By March 20, Job Center staff members were using social media to get the word out about job postings – an avenue Trombetta said gained attention. A recent Facebook post she made about a few local companies hiring – including Harter House, Price Cutter, CoxHealth, Mercy and Community Blood Center of the Ozarks – had 336 shares and a reach of more than 18,000 in a matter of days.

Unemployment rising
Local job availability is coming at a time when it’s desperately needed. Labor Department unemployment claim totals are starting to reflect the heavy impact of COVID-19 on the national job market, specifically the accommodation and food services industries.

The Labor Department said in its March 26 report that the recent weekly record of 3.28 million unemployment claims shattered the previous high of 695,000, set in October 1982. For the week ending March 14, the unemployment claims total was 281,000. In Missouri, initial claims filed were 40,508, up from 4,016 the week prior.

The hospitality industry is a key contributor to those numbers. Locally, hotel owners Tim O’Reilly of O’Reilly Hospitality Management LLC and Earl Steinert of EAS Investment Enterprises Inc. each announced temporary layoffs. Steinert estimated he let go half of his roughly 160-employee workforce among the three Hampton Inn & Suites and a Home2Suites by Hilton Springfield North.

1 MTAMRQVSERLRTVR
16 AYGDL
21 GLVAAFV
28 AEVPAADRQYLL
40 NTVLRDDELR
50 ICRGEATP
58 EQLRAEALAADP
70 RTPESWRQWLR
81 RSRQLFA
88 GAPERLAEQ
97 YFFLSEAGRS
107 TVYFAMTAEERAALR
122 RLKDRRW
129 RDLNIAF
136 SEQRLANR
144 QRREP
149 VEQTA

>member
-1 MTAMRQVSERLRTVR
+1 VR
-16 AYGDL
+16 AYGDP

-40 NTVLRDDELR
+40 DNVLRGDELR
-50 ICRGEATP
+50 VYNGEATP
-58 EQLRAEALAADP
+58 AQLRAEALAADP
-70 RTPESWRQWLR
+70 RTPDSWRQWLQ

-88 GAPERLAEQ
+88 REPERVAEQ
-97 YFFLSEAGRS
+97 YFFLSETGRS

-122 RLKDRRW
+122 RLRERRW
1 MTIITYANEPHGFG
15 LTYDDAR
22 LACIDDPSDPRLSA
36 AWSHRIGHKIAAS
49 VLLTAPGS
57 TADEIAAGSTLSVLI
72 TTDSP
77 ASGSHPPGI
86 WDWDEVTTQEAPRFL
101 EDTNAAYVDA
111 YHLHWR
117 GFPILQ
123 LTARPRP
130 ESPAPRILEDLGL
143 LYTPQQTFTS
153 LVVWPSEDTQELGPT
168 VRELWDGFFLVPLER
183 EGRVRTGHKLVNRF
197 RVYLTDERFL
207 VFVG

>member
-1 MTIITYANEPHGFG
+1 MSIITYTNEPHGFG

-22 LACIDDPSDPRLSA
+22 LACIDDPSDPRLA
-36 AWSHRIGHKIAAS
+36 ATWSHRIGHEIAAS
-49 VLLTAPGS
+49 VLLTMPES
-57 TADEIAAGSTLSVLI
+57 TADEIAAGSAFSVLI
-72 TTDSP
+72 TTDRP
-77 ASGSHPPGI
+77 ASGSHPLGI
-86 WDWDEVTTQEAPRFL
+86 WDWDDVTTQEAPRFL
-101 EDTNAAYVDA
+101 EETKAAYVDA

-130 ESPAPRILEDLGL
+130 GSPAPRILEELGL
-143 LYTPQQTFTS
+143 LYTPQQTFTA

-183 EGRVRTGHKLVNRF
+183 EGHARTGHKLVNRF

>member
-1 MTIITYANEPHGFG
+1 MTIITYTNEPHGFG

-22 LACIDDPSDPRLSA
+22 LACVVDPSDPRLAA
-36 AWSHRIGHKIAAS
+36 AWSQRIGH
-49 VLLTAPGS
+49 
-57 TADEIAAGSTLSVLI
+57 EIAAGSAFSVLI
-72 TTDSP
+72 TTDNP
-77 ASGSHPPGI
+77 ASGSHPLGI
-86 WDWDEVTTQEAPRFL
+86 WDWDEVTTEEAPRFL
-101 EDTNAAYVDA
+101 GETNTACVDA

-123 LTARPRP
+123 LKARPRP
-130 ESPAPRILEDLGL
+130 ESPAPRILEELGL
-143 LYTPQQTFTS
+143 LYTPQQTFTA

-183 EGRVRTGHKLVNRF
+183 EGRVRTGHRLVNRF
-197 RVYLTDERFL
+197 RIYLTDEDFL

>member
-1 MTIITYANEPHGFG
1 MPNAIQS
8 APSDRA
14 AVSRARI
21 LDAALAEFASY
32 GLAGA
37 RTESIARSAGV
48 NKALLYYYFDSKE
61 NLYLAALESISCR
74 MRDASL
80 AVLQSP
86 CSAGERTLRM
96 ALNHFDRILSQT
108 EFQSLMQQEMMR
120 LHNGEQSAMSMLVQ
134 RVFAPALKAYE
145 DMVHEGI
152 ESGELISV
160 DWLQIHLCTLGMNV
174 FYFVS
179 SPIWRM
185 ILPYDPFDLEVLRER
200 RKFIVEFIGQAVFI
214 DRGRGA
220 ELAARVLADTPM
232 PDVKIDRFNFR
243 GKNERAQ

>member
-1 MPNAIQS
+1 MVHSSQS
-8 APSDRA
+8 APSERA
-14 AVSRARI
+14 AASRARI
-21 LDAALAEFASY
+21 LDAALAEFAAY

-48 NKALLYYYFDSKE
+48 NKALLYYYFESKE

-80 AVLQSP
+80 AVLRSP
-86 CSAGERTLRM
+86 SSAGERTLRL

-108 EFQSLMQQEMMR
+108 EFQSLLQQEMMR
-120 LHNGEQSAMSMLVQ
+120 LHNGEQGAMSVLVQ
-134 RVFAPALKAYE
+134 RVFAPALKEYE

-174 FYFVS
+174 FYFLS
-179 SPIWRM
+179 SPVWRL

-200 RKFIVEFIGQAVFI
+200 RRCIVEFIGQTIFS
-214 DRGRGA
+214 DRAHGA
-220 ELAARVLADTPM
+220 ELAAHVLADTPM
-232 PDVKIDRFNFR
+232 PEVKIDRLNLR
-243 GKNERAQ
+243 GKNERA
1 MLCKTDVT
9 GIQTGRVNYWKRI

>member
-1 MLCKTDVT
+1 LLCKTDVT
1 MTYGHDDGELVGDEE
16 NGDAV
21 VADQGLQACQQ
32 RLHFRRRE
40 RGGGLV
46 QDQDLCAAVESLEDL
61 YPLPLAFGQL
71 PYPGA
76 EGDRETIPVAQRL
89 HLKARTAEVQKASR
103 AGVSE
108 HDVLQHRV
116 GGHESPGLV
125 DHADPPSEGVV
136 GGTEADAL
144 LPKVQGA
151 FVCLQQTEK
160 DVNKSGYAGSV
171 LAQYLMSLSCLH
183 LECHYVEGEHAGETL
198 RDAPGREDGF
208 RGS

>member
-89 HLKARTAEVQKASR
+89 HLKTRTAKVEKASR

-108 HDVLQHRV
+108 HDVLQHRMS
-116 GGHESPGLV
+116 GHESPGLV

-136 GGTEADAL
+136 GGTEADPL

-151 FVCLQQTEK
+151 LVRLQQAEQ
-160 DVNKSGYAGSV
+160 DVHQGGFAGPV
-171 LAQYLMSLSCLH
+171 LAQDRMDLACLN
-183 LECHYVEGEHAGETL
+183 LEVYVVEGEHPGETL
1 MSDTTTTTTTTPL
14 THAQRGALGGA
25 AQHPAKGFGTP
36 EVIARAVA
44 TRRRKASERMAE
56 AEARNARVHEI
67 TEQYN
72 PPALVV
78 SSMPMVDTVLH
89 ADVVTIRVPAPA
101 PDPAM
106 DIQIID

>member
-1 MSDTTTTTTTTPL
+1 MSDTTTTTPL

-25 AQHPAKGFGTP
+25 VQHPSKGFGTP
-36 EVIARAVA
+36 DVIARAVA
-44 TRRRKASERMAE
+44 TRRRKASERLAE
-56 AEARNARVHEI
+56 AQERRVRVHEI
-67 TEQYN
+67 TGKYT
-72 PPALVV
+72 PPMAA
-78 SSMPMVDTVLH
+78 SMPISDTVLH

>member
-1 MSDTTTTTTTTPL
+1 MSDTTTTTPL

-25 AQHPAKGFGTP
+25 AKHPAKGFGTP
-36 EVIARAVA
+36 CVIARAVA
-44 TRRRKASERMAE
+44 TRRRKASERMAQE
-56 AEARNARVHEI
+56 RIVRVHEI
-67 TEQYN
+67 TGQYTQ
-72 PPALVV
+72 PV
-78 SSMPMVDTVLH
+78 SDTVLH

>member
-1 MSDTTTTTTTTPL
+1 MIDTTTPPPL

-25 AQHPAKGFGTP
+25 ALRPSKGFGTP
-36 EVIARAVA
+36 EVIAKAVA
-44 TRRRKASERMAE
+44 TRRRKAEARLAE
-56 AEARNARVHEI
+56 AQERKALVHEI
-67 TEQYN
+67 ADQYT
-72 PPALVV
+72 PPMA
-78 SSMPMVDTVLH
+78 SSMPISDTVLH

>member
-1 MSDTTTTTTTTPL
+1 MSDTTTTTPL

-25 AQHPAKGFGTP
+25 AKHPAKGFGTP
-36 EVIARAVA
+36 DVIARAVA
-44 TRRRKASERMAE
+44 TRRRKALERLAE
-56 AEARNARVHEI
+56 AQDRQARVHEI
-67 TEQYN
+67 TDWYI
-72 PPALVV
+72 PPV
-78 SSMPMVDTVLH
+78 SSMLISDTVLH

Darren Harralson, senior director of operations for O’Reilly Hospitality, was among Missouri hoteliers who sent letters to Congress seeking assistance for the hotel industry, according to the American Hotel & Lodging Association. In an excerpt of the letter, Harralson noted the company is scrambling to find ways to keep afloat and has had to move to temporary leave for around 40% of its workforce.

“We need help quickly for both our company and our approximate 1,800 team members,” he said in the letter.

Harralson declined an interview request seeking additional comment.

The American Hotel & Lodging Association noted in a news release that 44% of hotel employees nationwide are projected to have lost or will lose their jobs in coming weeks, according to economic forecasting firm Oxford Economics.